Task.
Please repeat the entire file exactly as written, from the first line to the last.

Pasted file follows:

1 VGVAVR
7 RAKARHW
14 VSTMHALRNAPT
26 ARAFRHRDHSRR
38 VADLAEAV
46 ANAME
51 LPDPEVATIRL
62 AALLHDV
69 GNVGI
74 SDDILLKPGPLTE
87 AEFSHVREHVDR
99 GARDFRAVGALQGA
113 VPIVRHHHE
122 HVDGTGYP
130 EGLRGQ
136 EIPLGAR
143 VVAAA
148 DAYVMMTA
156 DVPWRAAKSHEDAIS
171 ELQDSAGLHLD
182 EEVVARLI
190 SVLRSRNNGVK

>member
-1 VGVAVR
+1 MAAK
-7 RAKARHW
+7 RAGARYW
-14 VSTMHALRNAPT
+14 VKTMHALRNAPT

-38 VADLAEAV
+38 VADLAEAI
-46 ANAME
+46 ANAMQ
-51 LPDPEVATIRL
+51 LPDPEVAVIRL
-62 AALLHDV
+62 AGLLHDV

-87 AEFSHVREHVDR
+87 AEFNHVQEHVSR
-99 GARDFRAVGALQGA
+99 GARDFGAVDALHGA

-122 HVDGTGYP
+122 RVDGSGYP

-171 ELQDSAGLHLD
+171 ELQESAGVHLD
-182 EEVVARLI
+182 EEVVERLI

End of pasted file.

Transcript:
1 VGVAVR
7 RAKARHW
14 VSTMHALRNAPT
26 ARAFRHRDHSRR
38 VADLAEAV
46 ANAME
51 LPDPEVATIRL
62 AALLHDV
69 GNVGI
74 SDDILLKPGPLTE
87 AEFSHVREHVDR
99 GARDFRAVGALQGA
113 VPIVRHHHE
122 HVDGTGYP
130 EGLRGQ
136 EIPLGAR
143 VVAAA
148 DAYVMMTA
156 DVPWRAAKSHEDAIS
171 ELQDSAGLHLD
182 EEVVARLI
190 SVLRSRNNGVK

>member
-1 VGVAVR
+1 MAAK
-7 RAKARHW
+7 RAGARYW
-14 VSTMHALRNAPT
+14 VKTMHALRNAPT

-38 VADLAEAV
+38 VADLAEAI
-46 ANAME
+46 ANAMQ
-51 LPDPEVATIRL
+51 LPDPEVAVIRL
-62 AALLHDV
+62 AGLLHDV

-87 AEFSHVREHVDR
+87 AEFNHVQEHVSR
-99 GARDFRAVGALQGA
+99 GARDFGAVDALHGA

-122 HVDGTGYP
+122 RVDGSGYP

-171 ELQDSAGLHLD
+171 ELQESAGVHLD
-182 EEVVARLI
+182 EEVVERLI